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Union boss Michael Weiner: If Mets want to contend, they're going to have to spend

MLB players union head Michael Weiner speaks at

MLB players union head Michael Weiner speaks at a news conference in New York. Photo Credit: AP, 2011

PORT ST. LUCIE, Fla. -- If the Mets intend to field a competitive team, the head of the players' union believes that they'll eventually have to start spending again to acquire top talent.

"A New York franchise in the National League is one of the flagship franchises in baseball,'' union chief Michael Weiner said Thursday during his annual tour of spring training venues. "I think everybody would like to see the Mets as a competitive team, and it's going to require a higher payroll.''

Mets principal owner Fred Wilpon said last week that the economic downturn and fallout from the Bernie Madoff financial scandal forced the Mets into a period of austerity.

Payrolls that once approached $150 million had been slashed to about $90 million by last season.

But Wilpon insisted that the Mets no longer will be forced to hold down payroll, which is up to roughly $95 million this season and could have climbed even higher had the team signed outfielder Michael Bourn.

Weiner expressed his confidence that the Mets "will end up putting together a competitive team shortly.''

During his visit to Mets camp, Weiner addressed several on-field and off-field issues during a meeting with players that lasted about 90 minutes. He fielded questions about several topics, including the state of baseball's performance-enhancing drug policy.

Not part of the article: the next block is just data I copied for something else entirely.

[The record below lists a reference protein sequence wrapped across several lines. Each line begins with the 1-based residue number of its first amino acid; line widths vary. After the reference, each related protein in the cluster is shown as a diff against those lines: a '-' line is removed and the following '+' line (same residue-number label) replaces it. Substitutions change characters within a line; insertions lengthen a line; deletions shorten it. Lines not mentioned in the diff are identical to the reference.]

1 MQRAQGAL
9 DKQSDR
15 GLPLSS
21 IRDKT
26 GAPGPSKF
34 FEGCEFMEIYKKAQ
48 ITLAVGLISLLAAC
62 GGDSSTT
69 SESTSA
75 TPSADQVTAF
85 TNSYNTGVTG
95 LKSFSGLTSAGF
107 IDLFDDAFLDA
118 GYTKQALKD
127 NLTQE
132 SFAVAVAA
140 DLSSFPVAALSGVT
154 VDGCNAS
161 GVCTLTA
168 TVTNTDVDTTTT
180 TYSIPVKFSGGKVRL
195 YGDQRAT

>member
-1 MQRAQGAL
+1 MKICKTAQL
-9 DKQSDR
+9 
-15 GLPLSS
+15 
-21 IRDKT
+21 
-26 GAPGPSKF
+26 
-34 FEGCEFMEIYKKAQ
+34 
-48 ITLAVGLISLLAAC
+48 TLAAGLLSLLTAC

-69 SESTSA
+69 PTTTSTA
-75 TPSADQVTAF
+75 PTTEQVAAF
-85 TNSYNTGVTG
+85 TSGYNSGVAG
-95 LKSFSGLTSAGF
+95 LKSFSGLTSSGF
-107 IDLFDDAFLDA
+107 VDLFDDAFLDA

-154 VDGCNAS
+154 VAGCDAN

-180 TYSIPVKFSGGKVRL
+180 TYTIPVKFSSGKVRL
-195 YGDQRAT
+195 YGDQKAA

PEDs once again have emerged as a hot issue within the game in light of the growing Biogenesis doping scandal. Mets prospect Cesar Puello is one of the players who has been linked to the Miami anti-aging clinic that authorities believe may have been a steroid-distribution center.

Meanwhile, the Brooklyn-based ACES sports agency has had several of its current and former clients tied to the clinic through various news reports.

"Just remember on the Miami thing, just follow the evidence,'' Weiner said. "Make sure that whether it's in respect to agents or players, just follow the evidence.''

The union chief warned against rushing to judgment.

"Players understand that what's happening in Miami, at this point, remains to be seen in terms of fairness and judging things on the evidence,'' Weiner said. "But there is a lot of talk in the clubhouse about where we should be on the joint drug program, and that's a good thing.''

Meanwhile, he said players have voiced support for newly added testing for human growth hormone. Though some concerns had popped up regarding the blood-drawing required for HGH testing, Weiner said the policy grants appropriate safeguards for players.

"Nobody can have their blood drawn pregame,'' Weiner said. "They also understand that there are protections there in case there is a health-related, or a weather- or heat-related reason they can't give blood.''

Moving forward, Weiner said the union might lobby Major League Baseball to address concerns about new rules in the collective bargaining agreement regarding free-agent compensation.

The revised CBA accomplished a major union goal by reducing the number of free agents requiring compensation from about 30 to nine. But teams have shied away from signing some of those players because doing so would require forfeiting a draft pick.

The union also wants clarification on whether teams knocked out of the top 10 in the draft will retain their pick if they sign free agents. It became an obstacle for the Mets during their pursuit of Bourn, who eventually signed with the Indians.

Said Weiner: "I don't think it was the intention of either bargaining party that draft-choice compensation would have the depth of the effect, the intensity of the effect, it had on some players."

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